Letovsky: We have relationships with many if not most of the bioinfomatics vendors, including Incyte, Pangea, Molecular Applications Group, IBM, Silicon Graphics, and Proteome Systems, while discussions are going on with several other vendors. We hedge our bets, doing a certain amount of in-house development and integration, keeping our eye on software house developments and adopting their solutions opportunistically. One of the problems is that there are a lot of software houses, probably too many. Not all of these bioinformatics companies who are hoping to sell their products to the same 200 customers will generate enough income to survive--there's likely to be a big shakeout over the next couple of years.

BioInform: What are the biggest bioinformatics challenges for Cereon?

Letovsky: A major challenge is to integrate these relationships effectively. One problem is that every vendor wants to sell us an end-to-end solution whereas, in principle, we would much prefer to be able to mix and match solutions, taking components from each of them and integrating them. There is also an issue about whether the industry really has the incentive to develop a component model; it's a problem when you've got a big fat database in the middle of the system. Clearly some people have been trying to push this, but it's a difficult question to get right. We can build up software from components, but we can't say here's a data module that you can plug into your database.

Another problem area is developing research software to tight timelines. Software engineers are used to working on product cycles that range from nine months to two years, but we really have to think in terms of delivering functionality on a much shorter time-scale if we don't want software to be rate limiting.

BioInform: What are the technological challenges of genomics-based product discovery that cannot be solved by off-the-shelf bioinformatics tools?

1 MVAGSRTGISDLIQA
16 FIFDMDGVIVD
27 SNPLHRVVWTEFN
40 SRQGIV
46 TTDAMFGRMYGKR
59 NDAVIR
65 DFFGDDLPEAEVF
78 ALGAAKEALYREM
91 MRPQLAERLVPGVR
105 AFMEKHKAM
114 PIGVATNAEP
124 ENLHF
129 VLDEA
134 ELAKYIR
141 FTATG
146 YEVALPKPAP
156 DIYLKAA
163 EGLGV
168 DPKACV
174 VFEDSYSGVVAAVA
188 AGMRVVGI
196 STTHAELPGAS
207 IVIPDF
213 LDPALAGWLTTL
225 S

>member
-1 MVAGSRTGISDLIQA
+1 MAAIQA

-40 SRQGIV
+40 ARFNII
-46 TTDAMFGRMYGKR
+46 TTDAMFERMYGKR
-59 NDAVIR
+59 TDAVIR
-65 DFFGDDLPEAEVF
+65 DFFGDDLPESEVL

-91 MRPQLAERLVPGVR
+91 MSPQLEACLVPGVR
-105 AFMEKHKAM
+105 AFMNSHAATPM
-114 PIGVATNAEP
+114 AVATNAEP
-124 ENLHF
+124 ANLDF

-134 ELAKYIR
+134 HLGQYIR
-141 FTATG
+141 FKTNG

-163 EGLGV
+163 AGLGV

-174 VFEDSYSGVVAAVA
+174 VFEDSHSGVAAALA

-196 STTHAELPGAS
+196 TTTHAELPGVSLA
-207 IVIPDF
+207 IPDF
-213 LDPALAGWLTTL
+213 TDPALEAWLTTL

Letovsky: First of all, I would dispute the notion that there are very many off-the-shelf bioinformatics tools. A lot of these companies are selling software that is still under development. Relationships are cooperative, halfway between codevelopment and buying a product.

An area of sequence analysis that is fairly mature is the zone of greater than 50 percent homology. Then there's another area where the homologies are more distant, a twilight zone where people bring a lot of extra computing power to bear. There is still a lot of method development in that area.

There's a whole other area of inferring function from homology and one of the big problems right now is that there is no standard within the community for describing functions of proteins. There's not much control over how functions are expressed, it's pretty haphazard. There's a lot of work going into developing better standards for describing molecular functions and biological functions and a number of different categories will need to be addressed.

In functional genomics there is also a big effort going into finding out what are the best algorithms for pulling useful information out of expression profile data. It's wrong to talk about off-the-shelf solutions here as it is not a mature problem at all. The algorithms are going to vary as the sensitivity of the wet lab methods vary. One of the areas of concern to us is the scarcity of public or private-sector databases of pathways and regulatory mechanisms. There are a few of them but because they are so labor-intensive to compile, not nearly enough.

BioInform: How do you see things shaping up in general with respect to bioinformatics, in the medium to long term?

Letovsky: I think that agricultural bioinformatics is at a very exciting stage right now. There are lots of job opportunities and lots of interesting research to be done. In agriculture we tend to be interested in a wider range of species than in pharmaceuticals, so the focus on comparative biology is stronger. The research being done over the next 5 to 10 years has a good chance of enabling another green revolution that will allow agriculture to keep pace with population growth for the next half century, with reduced environmental impact. One of our biggest challenges at present is to convince consumers and voters that genetic improvement of crop plants is our best hope for more sustainable, higher yielding, and less chemical-intensive agriculture.

--Paul Wymer